Design Indaba FilmFest: The Human Scale

If I were to mention the word “FilmFest” to you, what would come to mind? Bearing in mind that the Design Indaba FilmFest is largely driven by design and as such mainly documentary films? Probably not expecting any Oscar award-winning movies hey?

Well, I am going to be honest with you, in the past two years that we have covered Design Indaba, both Marica and I showed very little or no interest in the film side of the Indaba. My mind conjured up images of boring doccies.

This year we were generously given a complimentary ticket to a film of our choice and that is what inspired me to dig deeper. I selected my movie coming out of my interest and off I went Monday night.

I viewed the screening of The Human Scale directed by Andreas Møl Dalsgaard. What is that all about? The growth of cities, the social impact that modernism design has had on city dwellers and the solutions offered by a visionary Danish Architect and renowned urbanist Jan Gehl and his inspirational team, to “use design to create a better world for all to inhabit.Gehl Architects has played big parts in developing city infrastructures for social prosperity in such cities such as New York, Dharma India, and Copenhagen etc.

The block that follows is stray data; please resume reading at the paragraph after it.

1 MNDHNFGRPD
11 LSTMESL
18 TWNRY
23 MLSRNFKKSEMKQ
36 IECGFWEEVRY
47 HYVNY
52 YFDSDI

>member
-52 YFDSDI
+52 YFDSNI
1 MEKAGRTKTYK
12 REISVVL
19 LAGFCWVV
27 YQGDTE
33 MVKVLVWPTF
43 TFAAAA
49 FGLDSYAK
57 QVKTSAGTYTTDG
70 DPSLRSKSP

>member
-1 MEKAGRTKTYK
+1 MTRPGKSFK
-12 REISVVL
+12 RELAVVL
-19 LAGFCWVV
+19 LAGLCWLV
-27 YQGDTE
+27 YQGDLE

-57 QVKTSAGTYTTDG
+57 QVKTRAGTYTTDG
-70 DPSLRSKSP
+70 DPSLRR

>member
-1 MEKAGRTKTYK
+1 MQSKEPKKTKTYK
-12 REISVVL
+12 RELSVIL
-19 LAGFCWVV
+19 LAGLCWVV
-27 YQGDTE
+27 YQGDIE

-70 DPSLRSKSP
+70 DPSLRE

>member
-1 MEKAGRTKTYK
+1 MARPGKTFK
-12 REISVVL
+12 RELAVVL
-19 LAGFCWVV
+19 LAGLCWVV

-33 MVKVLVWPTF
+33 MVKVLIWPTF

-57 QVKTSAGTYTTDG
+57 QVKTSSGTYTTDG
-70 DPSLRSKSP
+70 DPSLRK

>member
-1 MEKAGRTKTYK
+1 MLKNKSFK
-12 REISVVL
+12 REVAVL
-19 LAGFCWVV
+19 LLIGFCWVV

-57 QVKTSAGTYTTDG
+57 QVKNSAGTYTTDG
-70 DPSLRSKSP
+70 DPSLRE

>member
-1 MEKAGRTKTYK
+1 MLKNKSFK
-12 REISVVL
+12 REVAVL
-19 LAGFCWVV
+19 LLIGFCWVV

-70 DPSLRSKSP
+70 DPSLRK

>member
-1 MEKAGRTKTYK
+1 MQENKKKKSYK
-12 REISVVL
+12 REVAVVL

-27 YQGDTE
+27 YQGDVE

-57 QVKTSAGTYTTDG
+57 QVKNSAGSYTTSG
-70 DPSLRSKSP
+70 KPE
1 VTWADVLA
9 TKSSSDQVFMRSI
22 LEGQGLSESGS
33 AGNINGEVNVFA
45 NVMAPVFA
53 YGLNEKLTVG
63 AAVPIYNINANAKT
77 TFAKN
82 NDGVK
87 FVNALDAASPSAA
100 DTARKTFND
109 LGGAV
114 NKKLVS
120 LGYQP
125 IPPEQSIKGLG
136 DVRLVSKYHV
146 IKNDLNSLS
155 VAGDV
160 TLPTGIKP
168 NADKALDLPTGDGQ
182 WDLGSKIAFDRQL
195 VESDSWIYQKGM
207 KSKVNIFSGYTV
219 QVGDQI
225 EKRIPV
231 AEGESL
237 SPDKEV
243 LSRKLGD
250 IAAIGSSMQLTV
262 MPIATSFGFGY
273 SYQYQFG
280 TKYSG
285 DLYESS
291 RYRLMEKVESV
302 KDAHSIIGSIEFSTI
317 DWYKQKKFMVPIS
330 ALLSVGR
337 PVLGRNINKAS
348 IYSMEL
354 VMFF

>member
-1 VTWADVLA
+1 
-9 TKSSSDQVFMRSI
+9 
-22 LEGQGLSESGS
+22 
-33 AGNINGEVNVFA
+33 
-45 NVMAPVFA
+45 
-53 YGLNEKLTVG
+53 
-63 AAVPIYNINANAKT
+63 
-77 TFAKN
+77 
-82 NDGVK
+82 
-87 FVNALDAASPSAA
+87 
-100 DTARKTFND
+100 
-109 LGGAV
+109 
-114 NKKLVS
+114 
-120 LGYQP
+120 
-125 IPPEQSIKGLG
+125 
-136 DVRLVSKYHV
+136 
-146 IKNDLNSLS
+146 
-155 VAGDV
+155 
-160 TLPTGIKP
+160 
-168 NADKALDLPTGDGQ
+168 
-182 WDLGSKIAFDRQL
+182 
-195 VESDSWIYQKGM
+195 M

Why is this the movie of my choice – because it has been claimed that in the year 2050, 80% of the world’s population will be living in cities! Go figure dudes, go figure! And we who are working in the field of design are able to become more involved in creating a better space for city dwellers.

As a thoroughbred Capetonian, I have to talk about the hectic Cape Doctor (the infamous south east wind). The “Doctor” was so hard at work last night that the normal screen used by the Indaba FilmFest team had to be ditched. They obviously had to chase their tails in an effort to get a temporary screen up and running – from where I was sitting, it looked like hard labour by nicely muscled men. BUT THEY DID IT – and I say KUDOS TO THE TEAM!

 You will see from the images, despite the wind blowing at 90 km per hour, the spirit there could not be dampened at all. It was very festive indeed! The venue – the central courtyard of the Castle of Good Hope – oldest building in South Africa. We were surrounded by plenty of history there. Because it is an open air theatre set up, we had huge back cushions and grass floor mats to sit on. Comfy enough! There were food vendors on site, wine for sale and what movie does not have popcorn. As I said – very festive, once the movie hit the screen, peeps were tucked under their blankets to keep warm. The sound and the quality of the movie were really spot on.

Despite the fact that at the end of the movie, I had enough of the wind, it was an amazing experience and I will do it again next year.

Just as a teaser – the last movie on the Design Indaba FilmFest program is Wes Anderson’s The Grand Budapest Hotel. It will be screened at the Nu Metro movie house at the V & A Waterfront. Am I going to be there?  You bet your bottom dollar on that. To quote Vicki Sleet of I Want That – “Race you there!!”

Check out the rest of the Design Inbaba FilmFest line-up: here

{Images via Design Indaba}


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